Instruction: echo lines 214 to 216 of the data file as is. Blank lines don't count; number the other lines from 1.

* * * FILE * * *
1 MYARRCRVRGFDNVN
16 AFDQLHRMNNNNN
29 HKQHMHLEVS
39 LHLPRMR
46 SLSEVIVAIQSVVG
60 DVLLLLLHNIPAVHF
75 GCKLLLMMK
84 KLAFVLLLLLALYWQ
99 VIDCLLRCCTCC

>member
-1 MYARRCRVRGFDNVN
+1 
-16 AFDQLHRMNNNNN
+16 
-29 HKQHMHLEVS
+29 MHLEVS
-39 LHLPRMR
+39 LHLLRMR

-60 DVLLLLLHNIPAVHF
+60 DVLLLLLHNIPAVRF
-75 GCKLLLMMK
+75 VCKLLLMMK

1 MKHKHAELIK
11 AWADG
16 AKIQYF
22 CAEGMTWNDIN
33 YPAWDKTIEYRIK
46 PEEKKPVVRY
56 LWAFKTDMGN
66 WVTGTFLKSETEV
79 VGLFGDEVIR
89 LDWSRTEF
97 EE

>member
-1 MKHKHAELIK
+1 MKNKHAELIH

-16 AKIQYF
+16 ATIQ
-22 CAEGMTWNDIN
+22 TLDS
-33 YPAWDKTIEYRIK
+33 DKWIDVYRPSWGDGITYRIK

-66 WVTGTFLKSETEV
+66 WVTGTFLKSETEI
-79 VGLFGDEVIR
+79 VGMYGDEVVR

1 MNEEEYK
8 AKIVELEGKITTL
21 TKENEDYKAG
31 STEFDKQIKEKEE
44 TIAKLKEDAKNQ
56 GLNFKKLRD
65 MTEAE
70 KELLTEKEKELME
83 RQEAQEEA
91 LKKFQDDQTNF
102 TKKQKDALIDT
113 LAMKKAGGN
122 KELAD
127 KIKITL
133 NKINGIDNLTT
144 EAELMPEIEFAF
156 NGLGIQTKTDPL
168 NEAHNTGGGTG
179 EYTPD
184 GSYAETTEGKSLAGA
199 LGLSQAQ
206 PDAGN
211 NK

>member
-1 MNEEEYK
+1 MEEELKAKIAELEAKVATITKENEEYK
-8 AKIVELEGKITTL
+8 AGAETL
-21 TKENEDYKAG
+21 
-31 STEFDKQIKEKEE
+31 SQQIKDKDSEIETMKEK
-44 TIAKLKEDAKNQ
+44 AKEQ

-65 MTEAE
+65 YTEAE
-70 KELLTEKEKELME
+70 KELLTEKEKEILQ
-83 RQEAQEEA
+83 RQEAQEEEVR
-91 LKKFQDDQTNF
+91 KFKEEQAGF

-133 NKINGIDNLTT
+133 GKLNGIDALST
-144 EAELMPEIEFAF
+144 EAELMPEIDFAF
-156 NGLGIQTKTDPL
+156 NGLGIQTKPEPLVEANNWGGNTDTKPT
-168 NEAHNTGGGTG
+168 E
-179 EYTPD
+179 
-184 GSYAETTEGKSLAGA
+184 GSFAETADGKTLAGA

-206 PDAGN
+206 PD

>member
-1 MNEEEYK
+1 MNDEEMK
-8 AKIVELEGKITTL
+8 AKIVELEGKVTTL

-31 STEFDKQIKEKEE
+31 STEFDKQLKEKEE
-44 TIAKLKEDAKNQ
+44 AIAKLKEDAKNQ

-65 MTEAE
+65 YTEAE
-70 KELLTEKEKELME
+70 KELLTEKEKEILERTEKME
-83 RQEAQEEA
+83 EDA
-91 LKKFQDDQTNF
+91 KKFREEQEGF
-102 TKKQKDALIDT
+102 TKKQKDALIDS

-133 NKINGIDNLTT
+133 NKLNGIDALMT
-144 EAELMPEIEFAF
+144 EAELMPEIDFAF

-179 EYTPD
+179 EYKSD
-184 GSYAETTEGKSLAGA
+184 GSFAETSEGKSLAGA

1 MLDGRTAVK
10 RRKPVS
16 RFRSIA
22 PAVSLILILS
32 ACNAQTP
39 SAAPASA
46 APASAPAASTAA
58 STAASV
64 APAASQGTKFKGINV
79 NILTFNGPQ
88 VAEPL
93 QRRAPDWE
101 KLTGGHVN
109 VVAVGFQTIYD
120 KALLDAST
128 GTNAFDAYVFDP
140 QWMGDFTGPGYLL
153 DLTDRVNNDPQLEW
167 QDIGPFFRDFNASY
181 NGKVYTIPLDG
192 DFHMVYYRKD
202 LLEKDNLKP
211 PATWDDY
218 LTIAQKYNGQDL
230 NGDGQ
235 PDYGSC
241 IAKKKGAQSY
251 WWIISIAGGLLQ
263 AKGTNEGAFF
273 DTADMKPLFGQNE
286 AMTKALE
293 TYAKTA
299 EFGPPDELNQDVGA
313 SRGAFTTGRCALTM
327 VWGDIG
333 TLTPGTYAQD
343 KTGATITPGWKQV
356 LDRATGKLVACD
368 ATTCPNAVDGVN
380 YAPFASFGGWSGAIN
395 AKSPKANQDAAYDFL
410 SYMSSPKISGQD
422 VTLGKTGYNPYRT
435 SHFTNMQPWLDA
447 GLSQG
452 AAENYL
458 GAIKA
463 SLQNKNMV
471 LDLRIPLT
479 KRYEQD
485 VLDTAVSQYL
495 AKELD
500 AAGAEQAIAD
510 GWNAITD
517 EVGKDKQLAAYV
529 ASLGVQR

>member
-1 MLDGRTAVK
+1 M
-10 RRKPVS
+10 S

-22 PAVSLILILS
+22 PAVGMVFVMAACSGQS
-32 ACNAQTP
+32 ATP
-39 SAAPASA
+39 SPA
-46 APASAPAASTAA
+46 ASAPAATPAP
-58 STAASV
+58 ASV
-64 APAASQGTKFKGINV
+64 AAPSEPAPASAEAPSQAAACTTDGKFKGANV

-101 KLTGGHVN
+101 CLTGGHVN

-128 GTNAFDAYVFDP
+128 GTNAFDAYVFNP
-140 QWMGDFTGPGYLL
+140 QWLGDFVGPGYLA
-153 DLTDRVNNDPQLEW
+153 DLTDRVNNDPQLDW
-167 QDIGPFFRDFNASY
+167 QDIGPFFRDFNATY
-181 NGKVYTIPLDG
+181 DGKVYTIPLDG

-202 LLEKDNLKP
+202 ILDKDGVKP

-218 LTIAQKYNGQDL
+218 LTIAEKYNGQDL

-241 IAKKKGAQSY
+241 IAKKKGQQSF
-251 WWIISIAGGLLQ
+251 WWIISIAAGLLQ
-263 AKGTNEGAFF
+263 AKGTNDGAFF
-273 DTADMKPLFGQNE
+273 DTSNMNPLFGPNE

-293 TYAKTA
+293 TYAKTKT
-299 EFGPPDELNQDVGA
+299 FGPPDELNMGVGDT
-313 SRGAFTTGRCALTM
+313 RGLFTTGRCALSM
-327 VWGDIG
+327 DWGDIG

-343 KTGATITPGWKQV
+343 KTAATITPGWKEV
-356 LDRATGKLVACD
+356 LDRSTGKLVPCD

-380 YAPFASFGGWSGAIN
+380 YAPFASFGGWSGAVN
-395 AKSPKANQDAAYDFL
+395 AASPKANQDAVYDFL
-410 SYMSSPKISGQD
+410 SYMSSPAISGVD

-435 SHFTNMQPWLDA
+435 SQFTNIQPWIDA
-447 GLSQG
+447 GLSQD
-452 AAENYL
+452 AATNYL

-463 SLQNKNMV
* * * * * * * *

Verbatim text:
+181 DGKVYTIPLDG

-202 LLEKDNLKP
+202 ILDKDGVKP